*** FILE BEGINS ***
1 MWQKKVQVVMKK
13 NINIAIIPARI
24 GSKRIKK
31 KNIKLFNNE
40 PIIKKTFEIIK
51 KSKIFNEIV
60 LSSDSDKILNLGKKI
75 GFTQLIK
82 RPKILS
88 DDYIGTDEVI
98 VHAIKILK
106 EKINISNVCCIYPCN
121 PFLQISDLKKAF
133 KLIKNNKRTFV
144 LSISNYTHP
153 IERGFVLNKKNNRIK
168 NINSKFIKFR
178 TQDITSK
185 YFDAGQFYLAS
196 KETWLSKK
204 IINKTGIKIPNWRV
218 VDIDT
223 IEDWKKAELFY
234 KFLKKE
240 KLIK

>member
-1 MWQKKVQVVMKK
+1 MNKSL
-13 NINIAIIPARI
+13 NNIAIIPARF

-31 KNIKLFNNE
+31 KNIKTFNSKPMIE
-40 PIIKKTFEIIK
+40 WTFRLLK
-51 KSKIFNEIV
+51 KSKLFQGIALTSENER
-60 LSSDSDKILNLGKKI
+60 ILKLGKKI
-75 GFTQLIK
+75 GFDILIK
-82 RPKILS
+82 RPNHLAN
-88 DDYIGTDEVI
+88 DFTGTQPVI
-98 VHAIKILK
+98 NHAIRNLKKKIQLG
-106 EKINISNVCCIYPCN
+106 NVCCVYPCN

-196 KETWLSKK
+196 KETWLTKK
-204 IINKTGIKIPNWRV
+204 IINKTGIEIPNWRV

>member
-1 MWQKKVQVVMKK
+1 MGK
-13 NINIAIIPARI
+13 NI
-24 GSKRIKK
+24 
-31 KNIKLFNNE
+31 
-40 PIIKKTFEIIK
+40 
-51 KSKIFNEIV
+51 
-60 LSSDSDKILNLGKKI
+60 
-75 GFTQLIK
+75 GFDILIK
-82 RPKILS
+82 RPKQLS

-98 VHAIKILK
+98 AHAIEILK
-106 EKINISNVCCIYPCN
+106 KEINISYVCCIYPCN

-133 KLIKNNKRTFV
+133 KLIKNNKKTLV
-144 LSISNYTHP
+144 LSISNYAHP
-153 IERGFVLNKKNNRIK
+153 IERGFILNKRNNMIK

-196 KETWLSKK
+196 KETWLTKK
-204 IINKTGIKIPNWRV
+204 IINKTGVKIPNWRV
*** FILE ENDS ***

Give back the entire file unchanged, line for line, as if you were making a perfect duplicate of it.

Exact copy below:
1 MWQKKVQVVMKK
13 NINIAIIPARI
24 GSKRIKK
31 KNIKLFNNE
40 PIIKKTFEIIK
51 KSKIFNEIV
60 LSSDSDKILNLGKKI
75 GFTQLIK
82 RPKILS
88 DDYIGTDEVI
98 VHAIKILK
106 EKINISNVCCIYPCN
121 PFLQISDLKKAF
133 KLIKNNKRTFV
144 LSISNYTHP
153 IERGFVLNKKNNRIK
168 NINSKFIKFR
178 TQDITSK
185 YFDAGQFYLAS
196 KETWLSKK
204 IINKTGIKIPNWRV
218 VDIDT
223 IEDWKKAELFY
234 KFLKKE
240 KLIK

>member
-1 MWQKKVQVVMKK
+1 MNKSL
-13 NINIAIIPARI
+13 NNIAIIPARF

-31 KNIKLFNNE
+31 KNIKTFNSKPMIE
-40 PIIKKTFEIIK
+40 WTFRLLK
-51 KSKIFNEIV
+51 KSKLFQGIALTSENER
-60 LSSDSDKILNLGKKI
+60 ILKLGKKI
-75 GFTQLIK
+75 GFDILIK
-82 RPKILS
+82 RPNHLAN
-88 DDYIGTDEVI
+88 DFTGTQPVI
-98 VHAIKILK
+98 NHAIRNLKKKIQLG
-106 EKINISNVCCIYPCN
+106 NVCCVYPCN

-196 KETWLSKK
+196 KETWLTKK
-204 IINKTGIKIPNWRV
+204 IINKTGIEIPNWRV

>member
-1 MWQKKVQVVMKK
+1 MGK
-13 NINIAIIPARI
+13 NI
-24 GSKRIKK
+24 
-31 KNIKLFNNE
+31 
-40 PIIKKTFEIIK
+40 
-51 KSKIFNEIV
+51 
-60 LSSDSDKILNLGKKI
+60 
-75 GFTQLIK
+75 GFDILIK
-82 RPKILS
+82 RPKQLS

-98 VHAIKILK
+98 AHAIEILK
-106 EKINISNVCCIYPCN
+106 KEINISYVCCIYPCN

-133 KLIKNNKRTFV
+133 KLIKNNKKTLV
-144 LSISNYTHP
+144 LSISNYAHP
-153 IERGFVLNKKNNRIK
+153 IERGFILNKRNNMIK

-196 KETWLSKK
+196 KETWLTKK
-204 IINKTGIKIPNWRV
+204 IINKTGVKIPNWRV